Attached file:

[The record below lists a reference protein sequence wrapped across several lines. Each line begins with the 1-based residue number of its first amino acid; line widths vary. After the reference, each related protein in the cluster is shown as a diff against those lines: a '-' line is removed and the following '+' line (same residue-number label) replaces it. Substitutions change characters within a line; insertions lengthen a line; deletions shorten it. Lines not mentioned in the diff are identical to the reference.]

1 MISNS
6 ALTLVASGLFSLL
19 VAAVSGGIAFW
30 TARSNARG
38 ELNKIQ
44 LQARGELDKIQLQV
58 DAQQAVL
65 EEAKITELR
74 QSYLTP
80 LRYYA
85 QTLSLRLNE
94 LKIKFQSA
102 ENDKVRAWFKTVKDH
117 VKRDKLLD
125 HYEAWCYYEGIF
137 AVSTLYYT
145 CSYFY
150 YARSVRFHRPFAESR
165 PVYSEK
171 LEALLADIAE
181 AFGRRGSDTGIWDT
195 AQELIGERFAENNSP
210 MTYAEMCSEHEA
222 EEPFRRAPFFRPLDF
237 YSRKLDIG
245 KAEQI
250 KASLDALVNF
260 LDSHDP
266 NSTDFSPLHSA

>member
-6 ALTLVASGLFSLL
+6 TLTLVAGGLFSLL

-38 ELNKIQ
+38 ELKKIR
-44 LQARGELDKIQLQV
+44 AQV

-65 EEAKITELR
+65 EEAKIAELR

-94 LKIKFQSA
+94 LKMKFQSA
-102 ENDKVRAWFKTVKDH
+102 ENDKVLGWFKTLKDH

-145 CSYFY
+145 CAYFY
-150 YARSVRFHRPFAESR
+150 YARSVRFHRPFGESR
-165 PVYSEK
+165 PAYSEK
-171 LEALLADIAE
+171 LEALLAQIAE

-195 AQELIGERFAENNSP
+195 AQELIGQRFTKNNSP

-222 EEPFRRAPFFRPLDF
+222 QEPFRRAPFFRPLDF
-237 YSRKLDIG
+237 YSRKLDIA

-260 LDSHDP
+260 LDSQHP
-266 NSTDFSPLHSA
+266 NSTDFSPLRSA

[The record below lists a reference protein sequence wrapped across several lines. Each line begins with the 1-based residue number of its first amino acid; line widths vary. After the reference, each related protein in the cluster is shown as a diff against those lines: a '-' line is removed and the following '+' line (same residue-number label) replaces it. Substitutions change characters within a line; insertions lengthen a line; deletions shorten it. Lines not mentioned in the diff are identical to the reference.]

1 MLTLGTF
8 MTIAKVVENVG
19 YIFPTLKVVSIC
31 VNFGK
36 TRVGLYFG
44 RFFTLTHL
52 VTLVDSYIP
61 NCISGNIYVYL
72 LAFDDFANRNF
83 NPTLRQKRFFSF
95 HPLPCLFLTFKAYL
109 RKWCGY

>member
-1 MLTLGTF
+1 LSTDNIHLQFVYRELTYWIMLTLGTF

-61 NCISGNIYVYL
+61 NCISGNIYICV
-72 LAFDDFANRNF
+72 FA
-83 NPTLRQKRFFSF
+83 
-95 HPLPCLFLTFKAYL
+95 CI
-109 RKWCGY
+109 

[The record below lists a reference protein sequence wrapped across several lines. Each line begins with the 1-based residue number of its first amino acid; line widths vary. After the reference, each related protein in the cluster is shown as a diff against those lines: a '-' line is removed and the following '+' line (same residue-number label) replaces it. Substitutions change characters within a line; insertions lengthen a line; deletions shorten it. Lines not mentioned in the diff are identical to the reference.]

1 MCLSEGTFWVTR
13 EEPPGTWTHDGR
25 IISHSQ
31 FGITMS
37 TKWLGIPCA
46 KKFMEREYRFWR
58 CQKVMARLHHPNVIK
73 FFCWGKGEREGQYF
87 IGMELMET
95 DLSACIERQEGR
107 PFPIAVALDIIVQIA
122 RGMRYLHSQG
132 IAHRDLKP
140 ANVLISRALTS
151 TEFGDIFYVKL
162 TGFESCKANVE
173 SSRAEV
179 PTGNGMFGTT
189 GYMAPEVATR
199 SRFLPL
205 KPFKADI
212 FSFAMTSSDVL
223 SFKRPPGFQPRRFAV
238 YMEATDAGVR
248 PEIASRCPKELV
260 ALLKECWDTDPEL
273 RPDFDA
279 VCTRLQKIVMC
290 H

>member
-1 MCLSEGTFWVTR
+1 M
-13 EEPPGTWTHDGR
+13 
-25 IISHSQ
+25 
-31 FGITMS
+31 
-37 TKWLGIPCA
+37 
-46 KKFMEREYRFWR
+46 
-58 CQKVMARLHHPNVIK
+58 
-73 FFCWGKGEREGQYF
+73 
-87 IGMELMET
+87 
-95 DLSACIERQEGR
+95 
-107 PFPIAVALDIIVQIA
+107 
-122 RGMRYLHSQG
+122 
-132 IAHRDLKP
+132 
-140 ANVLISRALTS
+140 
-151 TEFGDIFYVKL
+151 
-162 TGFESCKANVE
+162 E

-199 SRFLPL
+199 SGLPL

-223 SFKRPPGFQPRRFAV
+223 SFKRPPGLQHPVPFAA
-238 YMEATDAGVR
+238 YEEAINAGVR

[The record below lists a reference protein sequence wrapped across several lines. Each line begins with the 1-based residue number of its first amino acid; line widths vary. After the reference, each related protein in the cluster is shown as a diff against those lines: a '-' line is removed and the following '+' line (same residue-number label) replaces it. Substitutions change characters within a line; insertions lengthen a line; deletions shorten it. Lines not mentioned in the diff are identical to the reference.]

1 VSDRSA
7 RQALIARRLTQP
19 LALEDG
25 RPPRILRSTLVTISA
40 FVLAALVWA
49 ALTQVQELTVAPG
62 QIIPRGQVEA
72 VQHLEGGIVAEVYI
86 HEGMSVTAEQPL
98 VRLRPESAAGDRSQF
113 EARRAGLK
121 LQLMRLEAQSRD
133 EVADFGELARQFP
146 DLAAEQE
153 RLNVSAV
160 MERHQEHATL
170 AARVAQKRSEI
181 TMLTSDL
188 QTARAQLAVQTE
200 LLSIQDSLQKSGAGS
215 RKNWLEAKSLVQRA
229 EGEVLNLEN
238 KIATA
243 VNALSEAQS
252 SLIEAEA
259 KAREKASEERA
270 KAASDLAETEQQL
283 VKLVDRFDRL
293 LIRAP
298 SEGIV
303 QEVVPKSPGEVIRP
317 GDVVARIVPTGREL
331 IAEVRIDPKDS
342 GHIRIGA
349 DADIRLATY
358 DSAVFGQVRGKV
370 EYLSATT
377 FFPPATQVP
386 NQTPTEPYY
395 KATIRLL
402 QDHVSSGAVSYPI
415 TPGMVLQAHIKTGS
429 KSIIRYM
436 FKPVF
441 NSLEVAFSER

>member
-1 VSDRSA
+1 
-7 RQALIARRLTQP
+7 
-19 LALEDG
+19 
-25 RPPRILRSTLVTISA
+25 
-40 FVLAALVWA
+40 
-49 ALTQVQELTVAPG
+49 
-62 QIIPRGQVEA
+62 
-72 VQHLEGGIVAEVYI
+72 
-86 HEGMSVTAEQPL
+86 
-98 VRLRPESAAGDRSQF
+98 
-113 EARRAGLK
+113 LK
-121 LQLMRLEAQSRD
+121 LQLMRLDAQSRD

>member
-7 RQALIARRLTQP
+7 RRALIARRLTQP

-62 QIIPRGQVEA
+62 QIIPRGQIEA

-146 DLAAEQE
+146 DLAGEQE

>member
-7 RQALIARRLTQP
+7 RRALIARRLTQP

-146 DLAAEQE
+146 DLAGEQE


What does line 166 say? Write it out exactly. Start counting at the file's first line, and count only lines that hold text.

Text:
86 HEGMSVTAEQPL